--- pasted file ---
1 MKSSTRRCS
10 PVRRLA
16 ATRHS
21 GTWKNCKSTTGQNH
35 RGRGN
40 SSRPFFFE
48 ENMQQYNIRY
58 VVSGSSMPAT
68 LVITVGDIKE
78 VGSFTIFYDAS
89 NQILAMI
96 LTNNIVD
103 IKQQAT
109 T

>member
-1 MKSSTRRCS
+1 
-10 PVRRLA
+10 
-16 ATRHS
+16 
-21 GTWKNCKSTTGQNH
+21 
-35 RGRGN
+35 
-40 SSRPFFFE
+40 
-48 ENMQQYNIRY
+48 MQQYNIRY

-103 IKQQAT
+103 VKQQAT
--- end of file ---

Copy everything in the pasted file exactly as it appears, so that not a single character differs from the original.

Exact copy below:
1 MKSSTRRCS
10 PVRRLA
16 ATRHS
21 GTWKNCKSTTGQNH
35 RGRGN
40 SSRPFFFE
48 ENMQQYNIRY
58 VVSGSSMPAT
68 LVITVGDIKE
78 VGSFTIFYDAS
89 NQILAMI
96 LTNNIVD
103 IKQQAT
109 T

>member
-1 MKSSTRRCS
+1 
-10 PVRRLA
+10 
-16 ATRHS
+16 
-21 GTWKNCKSTTGQNH
+21 
-35 RGRGN
+35 
-40 SSRPFFFE
+40 
-48 ENMQQYNIRY
+48 MQQYNIRY

-103 IKQQAT
+103 VKQQAT